The kinematics and morphology of solar coronal mass ejections
Citation:Jason P. Byrne, 'The kinematics and morphology of solar coronal mass ejections', [thesis], Trinity College (Dublin, Ireland). School of Physics, 2010, pp 231
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Solar coronal mass ejections (CMEs) are large-scale eruptions of plasma and magnetic field from the Sun into the corona and interplanetary space. They are the most significant drivers of adverse space weather at Earth and other locations in the heliosphere, so it is important to understand the physics governing their eruption and propagation. However the diffuse morphology and transient nature of CMEs makes them difficult to identify and track using traditional image processing techniques. Furthermore, the true three-dimensional geometry of CMEs has remained elusive due to the limitations of coronagraph plane-of-sky images with restricted fields-of-view. For these reasons the Solar Terrestrial Relations Observatory (STEREO) was launched as a twin-spacecraft mission to y in orbits ahead and behind the Earth in order to triangulate independent observations of CME structure. It is the first time CMEs have been observed from vantage points off the Sun-Earth line and each spacecraft carries an instrument suite designed to image from the low solar corona out to the orbit of Earth in order to observe and study CME propagation towards Earth. In this thesis the implementation of multiscale image processing techniques to identify and track the CME front through coronagraph images is detailed. An ellipse characterisation of the CME front is used to determine the CME kinematics and morphology with increased precision as compared to techniques used in current CME catalogues, and efforts are underway to automate this procedure for applying to a large number of CME observations for future analysis. It was found that CMEs do not simply undergo constant acceleration, but rather tend to show a higher acceleration early in their propagation. The angular width of CMEs was also found to change as they propagate, normally increasing with height from the Sun. However these results were derived from plane-of-sky measurements with no correction for how the true CME geometry and direction affect the kinematics and morphology observed. With the advent of the unique dual perspectives of the STEREO spacecraft, the multiscale methods were extended to an elliptical tie pointing technique in order reconstruct the front of a CME in three dimensions. Applying this technique to the Earth-directed CME of 12 December 2008 allowed an accurate determination of its true kinematics and morphology, and the CME was found to undergo early acceleration, non-radial motion, angular width expansion, and aerodynamic drag in the solar wind as it propagated towards Earth. This study and its conclusions are of vital importance to the fields of space weather monitoring and forecasting.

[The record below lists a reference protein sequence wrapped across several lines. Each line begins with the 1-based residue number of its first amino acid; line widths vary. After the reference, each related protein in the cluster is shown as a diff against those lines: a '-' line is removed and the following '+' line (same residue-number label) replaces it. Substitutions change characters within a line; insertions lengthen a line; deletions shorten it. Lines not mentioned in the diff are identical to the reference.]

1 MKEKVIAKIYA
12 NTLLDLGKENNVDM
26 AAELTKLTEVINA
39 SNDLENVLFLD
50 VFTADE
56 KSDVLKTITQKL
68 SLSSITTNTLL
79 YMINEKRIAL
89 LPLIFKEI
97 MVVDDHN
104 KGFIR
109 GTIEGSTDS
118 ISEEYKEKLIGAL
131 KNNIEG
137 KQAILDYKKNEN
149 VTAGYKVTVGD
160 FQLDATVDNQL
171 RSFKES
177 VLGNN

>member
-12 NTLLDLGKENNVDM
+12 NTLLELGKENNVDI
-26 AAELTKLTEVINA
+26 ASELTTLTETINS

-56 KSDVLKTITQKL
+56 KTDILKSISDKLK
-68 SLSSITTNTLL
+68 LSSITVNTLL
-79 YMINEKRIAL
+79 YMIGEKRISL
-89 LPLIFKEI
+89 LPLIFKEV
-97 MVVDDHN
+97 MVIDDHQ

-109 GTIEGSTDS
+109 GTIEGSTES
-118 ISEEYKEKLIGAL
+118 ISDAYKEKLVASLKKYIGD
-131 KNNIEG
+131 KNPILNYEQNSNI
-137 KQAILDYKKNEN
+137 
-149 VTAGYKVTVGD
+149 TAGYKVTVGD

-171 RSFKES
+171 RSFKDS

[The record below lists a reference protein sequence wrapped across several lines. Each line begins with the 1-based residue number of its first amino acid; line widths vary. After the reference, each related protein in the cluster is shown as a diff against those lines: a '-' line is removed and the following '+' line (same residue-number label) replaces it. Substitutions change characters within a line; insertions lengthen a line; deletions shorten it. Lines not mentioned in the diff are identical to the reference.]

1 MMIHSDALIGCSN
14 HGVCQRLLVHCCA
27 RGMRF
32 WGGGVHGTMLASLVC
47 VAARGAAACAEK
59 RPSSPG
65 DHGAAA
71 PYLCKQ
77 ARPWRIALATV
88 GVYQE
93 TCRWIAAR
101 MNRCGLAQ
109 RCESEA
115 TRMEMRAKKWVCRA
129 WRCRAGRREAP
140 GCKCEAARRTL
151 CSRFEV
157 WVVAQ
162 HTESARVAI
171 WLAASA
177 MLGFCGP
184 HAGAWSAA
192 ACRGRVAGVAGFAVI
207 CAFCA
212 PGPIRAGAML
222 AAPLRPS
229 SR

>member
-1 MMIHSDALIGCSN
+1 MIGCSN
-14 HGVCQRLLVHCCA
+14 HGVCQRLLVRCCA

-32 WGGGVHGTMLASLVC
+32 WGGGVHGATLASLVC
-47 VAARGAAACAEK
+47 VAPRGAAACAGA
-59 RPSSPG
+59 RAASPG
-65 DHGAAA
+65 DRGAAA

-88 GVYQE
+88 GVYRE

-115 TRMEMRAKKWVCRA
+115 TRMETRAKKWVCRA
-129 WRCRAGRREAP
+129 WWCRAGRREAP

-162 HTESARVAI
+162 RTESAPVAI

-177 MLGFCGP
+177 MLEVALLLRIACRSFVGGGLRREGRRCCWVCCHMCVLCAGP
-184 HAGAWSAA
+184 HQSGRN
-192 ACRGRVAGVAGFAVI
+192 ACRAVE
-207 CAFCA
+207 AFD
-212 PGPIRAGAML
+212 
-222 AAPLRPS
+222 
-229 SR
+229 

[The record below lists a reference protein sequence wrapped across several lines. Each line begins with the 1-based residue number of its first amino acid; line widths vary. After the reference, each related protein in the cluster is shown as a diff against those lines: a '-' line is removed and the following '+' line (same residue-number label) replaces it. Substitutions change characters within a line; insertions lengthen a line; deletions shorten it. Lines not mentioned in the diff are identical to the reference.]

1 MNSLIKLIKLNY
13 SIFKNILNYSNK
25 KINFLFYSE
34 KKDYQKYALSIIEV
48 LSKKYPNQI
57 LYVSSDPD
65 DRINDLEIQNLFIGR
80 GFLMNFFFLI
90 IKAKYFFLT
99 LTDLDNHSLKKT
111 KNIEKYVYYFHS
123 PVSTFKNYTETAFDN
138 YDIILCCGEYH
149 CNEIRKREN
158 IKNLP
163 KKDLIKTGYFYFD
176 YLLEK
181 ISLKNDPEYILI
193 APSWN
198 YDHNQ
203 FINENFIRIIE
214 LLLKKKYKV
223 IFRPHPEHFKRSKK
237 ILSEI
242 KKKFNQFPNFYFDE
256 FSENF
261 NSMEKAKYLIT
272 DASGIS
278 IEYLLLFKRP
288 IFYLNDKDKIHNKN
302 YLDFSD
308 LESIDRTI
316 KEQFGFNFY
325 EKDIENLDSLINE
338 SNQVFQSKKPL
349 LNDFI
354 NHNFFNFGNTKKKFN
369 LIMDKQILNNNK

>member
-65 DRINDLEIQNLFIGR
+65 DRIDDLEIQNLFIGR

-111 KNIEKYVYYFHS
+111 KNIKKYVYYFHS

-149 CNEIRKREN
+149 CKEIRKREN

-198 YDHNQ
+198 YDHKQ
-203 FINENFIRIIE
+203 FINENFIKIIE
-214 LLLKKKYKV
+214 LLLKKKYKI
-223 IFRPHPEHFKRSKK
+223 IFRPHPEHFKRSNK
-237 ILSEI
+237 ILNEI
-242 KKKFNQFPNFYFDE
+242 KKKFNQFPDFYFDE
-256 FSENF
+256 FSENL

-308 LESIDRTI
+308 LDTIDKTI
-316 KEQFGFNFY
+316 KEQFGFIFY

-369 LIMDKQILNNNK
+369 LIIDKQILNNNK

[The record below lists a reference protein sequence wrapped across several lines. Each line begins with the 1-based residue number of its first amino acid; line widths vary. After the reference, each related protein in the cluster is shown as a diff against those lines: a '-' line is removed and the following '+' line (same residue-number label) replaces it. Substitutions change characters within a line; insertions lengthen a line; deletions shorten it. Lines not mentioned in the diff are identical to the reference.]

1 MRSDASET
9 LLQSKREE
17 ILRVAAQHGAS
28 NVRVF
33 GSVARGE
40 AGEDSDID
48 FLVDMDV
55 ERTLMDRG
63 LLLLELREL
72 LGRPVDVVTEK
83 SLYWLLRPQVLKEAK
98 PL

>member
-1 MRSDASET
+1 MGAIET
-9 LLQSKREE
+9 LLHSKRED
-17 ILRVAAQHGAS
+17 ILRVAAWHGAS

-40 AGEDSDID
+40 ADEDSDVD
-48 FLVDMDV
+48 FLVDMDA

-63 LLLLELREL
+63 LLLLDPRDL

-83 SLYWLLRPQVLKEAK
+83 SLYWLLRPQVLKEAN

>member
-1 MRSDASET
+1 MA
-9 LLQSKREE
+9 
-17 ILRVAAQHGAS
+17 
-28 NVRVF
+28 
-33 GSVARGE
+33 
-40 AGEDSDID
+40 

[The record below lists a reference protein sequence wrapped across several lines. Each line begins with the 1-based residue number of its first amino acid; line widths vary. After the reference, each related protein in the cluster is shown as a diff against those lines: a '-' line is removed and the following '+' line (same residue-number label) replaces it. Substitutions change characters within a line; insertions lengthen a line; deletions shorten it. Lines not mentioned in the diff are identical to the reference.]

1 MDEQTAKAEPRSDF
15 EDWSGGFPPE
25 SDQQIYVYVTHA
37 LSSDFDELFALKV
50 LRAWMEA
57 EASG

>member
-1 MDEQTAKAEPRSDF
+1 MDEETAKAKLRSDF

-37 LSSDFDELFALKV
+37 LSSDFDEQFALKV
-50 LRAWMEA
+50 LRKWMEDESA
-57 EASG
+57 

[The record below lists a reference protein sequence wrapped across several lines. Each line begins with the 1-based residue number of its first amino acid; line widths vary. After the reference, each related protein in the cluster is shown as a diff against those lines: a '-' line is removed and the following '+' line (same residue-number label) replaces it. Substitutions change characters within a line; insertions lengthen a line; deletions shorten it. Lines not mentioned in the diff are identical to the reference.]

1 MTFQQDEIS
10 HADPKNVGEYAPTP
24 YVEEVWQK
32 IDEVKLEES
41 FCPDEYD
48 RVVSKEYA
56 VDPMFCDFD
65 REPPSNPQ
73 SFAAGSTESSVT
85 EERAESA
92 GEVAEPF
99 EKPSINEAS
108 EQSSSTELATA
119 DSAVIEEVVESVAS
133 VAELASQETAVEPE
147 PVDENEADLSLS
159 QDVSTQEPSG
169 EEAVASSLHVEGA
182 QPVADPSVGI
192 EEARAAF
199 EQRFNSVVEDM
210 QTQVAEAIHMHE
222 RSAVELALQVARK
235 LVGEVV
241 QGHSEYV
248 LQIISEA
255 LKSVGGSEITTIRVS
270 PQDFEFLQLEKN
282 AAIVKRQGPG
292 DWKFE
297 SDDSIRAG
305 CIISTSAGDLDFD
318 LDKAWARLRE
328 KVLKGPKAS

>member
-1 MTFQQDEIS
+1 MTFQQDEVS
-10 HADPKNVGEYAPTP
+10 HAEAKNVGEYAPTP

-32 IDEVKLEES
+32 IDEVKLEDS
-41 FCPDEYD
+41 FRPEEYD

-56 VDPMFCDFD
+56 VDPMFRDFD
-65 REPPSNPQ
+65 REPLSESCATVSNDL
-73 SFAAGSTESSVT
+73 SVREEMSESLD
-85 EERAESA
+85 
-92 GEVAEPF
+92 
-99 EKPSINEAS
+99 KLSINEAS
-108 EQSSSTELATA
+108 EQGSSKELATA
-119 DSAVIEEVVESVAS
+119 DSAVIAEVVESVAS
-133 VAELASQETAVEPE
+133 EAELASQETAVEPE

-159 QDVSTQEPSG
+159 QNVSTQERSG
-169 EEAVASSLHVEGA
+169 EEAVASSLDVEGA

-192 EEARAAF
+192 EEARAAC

Author: Byrne, Jason P.
Advisor:Gallagher, Peter T.
Publisher:Trinity College (Dublin, Ireland). School of Physics
Type of material:thesis
Availability:Full text available